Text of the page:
FISHERIES experts are playing down talk of a link between record salmon catches on the Tweed and falling brown trout numbers
In 2011, the Tweed posting its second-best year ever for catches, with over 20,000 salmon landed – more than three-quarters of which were caught using rod and line – and with sea trout also posting excellent catch numbers.
But in the recently published annual report for 2011 from the River Tweed Commissioners (RTC), outgoing chairman, Andrew Douglas Home, said it was possible that the reductions in offshore and in-river netting in recent years had allowed sea trout to predominate over the brown trout.
The RTC noted that the 2011 trout season had started in a similar way to previous years with a number of large fish being caught in the spring, mainly on the upper Tweed and big tributaries.
But as the season progressed, increased reports started to filter through about the lack of catchable brown trout. While this was not a new phenomenon, it was more widespread in 2001.
One Edinburgh angler, who has fished on the Tweed at Melrose for more than 50 years, says there is a definite problem and blames efforts to boost the more lucrative salmon population.
“I have witnessed the re-engineering of the river by the riparian landlords, which, combined with the conservation measures on netting, catch and return, etc., has resulted in the excellent salmon catch in the last few years with, I appreciate, good local economic benefit,” he told us.
“However, for ordinary Border anglers who can only afford to fish the rivers for brown trout, a great distortion in the natural state of the river has seen fewer and fewer local folk fishing , as the brown trout ‘rise’ has become a thing of the past.
“I had to smile when I read Mr Douglas Home suggest the problem was caused by competition with sea trout, when every trout angler knows it is now virtually impossible to fish for trout without raising to the fly scores of salmon parr [fish less than two years old].
“The salmon with fewer natural predators – and now not even man taking a fish – has seen the rivers become awash with salmon parr at the expense of natural levels of other species.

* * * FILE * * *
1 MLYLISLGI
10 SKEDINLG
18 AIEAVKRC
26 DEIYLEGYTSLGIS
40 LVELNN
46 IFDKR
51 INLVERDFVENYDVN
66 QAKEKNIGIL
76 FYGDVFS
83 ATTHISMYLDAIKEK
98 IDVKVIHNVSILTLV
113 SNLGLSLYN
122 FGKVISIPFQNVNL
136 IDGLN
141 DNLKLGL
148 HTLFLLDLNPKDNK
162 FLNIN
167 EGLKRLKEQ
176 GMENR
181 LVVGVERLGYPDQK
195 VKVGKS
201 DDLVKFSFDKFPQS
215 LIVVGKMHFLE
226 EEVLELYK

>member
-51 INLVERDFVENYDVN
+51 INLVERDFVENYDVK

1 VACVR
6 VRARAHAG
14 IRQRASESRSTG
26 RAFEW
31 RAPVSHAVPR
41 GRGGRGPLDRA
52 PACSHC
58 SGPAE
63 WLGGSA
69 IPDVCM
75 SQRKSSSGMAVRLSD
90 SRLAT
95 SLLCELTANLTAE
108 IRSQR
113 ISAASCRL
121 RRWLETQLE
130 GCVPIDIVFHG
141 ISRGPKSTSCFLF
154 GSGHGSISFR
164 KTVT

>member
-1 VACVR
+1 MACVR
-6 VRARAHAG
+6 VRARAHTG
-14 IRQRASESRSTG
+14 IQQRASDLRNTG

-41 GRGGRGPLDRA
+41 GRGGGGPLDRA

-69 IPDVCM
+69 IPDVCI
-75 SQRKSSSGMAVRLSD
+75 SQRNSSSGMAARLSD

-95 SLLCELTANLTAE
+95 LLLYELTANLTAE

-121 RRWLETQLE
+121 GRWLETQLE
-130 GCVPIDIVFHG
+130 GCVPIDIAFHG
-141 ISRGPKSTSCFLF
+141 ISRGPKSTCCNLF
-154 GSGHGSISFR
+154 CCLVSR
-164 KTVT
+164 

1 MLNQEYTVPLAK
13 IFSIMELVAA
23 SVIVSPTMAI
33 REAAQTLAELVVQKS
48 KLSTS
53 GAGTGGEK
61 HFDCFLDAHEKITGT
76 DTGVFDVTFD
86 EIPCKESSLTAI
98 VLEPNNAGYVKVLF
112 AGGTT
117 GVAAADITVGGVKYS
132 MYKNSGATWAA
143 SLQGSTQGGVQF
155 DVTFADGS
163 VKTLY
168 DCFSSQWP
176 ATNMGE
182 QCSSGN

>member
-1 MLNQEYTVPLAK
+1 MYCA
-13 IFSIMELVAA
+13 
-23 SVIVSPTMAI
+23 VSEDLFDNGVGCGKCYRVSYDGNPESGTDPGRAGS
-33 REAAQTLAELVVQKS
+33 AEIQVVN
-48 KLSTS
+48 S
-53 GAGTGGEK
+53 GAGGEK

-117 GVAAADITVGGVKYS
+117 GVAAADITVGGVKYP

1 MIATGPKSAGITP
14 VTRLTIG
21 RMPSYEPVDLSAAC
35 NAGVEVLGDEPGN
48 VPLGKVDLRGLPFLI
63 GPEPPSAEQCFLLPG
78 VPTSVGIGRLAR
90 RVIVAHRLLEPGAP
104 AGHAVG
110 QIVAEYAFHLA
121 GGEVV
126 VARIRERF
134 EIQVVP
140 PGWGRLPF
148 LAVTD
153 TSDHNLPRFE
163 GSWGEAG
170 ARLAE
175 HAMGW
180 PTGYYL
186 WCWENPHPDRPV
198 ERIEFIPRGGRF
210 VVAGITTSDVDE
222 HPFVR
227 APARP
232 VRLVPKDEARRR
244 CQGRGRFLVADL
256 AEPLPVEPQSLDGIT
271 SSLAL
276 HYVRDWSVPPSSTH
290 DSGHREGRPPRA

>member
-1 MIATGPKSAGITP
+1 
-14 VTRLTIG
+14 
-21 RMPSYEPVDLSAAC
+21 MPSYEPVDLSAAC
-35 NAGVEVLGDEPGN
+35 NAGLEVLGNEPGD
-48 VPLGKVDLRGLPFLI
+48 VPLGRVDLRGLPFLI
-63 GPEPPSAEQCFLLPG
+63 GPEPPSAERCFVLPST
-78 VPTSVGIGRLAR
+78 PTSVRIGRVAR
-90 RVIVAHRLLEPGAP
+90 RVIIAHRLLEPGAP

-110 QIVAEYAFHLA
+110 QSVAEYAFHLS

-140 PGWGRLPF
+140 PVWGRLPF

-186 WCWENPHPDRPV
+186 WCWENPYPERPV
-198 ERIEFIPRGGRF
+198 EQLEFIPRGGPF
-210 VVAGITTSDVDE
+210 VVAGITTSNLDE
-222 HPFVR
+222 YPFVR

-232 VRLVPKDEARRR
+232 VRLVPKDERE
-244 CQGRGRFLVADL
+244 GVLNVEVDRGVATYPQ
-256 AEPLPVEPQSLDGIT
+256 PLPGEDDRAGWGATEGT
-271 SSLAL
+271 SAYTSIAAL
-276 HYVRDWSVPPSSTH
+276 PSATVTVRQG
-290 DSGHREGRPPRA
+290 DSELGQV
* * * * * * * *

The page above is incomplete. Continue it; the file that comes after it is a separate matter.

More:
“It will be a great loss if new generations of young Borderers miss out on the joy of fishing for trout.”
Another local angler echoed the concerns. “Last year was really poor for trout. Some days you just couldn’t fish because of the huge numbers of salmon parr. No matter what you were fishing – dry fly or wet – the parr were throwing themselves at anything, kamikaze-style,” he said.
“You see very few trout and the most worrying thing is there don’t seem to be very many small trout about.”
However, the Tweed Foundation’s trout and grayling biologist, Kenny Galt, says the widely held view that trout angling is not as good as it used to be predates, by many years, the recent improvement in salmon rod catches.
“To get an objective handle on this, the Tweed Foundation, through its Tweed Trout and Grayling Initiative, has collected brown trout angling catch records for the last six years from different parts of the Tweed catchment, which also have spawning salmon,” Mr Galt explained.
“During these six years, salmon rod catches have reached their highest level since records began, yet we’ve seen no overall decline in brown trout catches – some areas have indeed showed slight declines in brown trout catches, but others showed slight increases.
“The picture is, therefore, far from clear although there appears to be no correlation between salmon numbers and changes to trout population. Indeed, juveniles surveys indicate healthy breeding populations of trout.
“Adult trout and sea trout populations may have changed over the decades but there is no evidence that recent changes in the river have caused this.”